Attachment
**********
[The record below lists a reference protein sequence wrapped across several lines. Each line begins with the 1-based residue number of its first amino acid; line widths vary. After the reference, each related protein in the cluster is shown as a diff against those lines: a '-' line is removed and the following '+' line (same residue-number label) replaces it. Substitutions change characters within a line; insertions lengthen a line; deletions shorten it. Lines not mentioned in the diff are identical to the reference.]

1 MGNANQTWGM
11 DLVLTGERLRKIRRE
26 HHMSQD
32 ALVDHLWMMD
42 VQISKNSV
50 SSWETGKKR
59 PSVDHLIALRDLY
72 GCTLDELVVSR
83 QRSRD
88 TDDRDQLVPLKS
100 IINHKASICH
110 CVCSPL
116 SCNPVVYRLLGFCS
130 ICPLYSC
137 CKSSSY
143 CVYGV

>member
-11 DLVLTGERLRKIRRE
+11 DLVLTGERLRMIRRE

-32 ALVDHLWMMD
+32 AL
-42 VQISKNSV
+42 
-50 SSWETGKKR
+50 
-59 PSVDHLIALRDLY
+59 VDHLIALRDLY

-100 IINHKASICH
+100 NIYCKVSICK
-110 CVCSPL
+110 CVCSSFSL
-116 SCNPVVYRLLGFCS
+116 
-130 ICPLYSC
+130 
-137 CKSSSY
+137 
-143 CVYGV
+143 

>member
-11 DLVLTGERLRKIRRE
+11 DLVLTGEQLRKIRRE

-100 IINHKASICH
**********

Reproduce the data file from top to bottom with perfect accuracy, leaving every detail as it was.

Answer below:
[The record below lists a reference protein sequence wrapped across several lines. Each line begins with the 1-based residue number of its first amino acid; line widths vary. After the reference, each related protein in the cluster is shown as a diff against those lines: a '-' line is removed and the following '+' line (same residue-number label) replaces it. Substitutions change characters within a line; insertions lengthen a line; deletions shorten it. Lines not mentioned in the diff are identical to the reference.]

1 MGNANQTWGM
11 DLVLTGERLRKIRRE
26 HHMSQD
32 ALVDHLWMMD
42 VQISKNSV
50 SSWETGKKR
59 PSVDHLIALRDLY
72 GCTLDELVVSR
83 QRSRD
88 TDDRDQLVPLKS
100 IINHKASICH
110 CVCSPL
116 SCNPVVYRLLGFCS
130 ICPLYSC
137 CKSSSY
143 CVYGV

>member
-11 DLVLTGERLRKIRRE
+11 DLVLTGERLRMIRRE

-32 ALVDHLWMMD
+32 AL
-42 VQISKNSV
+42 
-50 SSWETGKKR
+50 
-59 PSVDHLIALRDLY
+59 VDHLIALRDLY

-100 IINHKASICH
+100 NIYCKVSICK
-110 CVCSPL
+110 CVCSSFSL
-116 SCNPVVYRLLGFCS
+116 
-130 ICPLYSC
+130 
-137 CKSSSY
+137 
-143 CVYGV
+143 

>member
-11 DLVLTGERLRKIRRE
+11 DLVLTGEQLRKIRRE

-100 IINHKASICH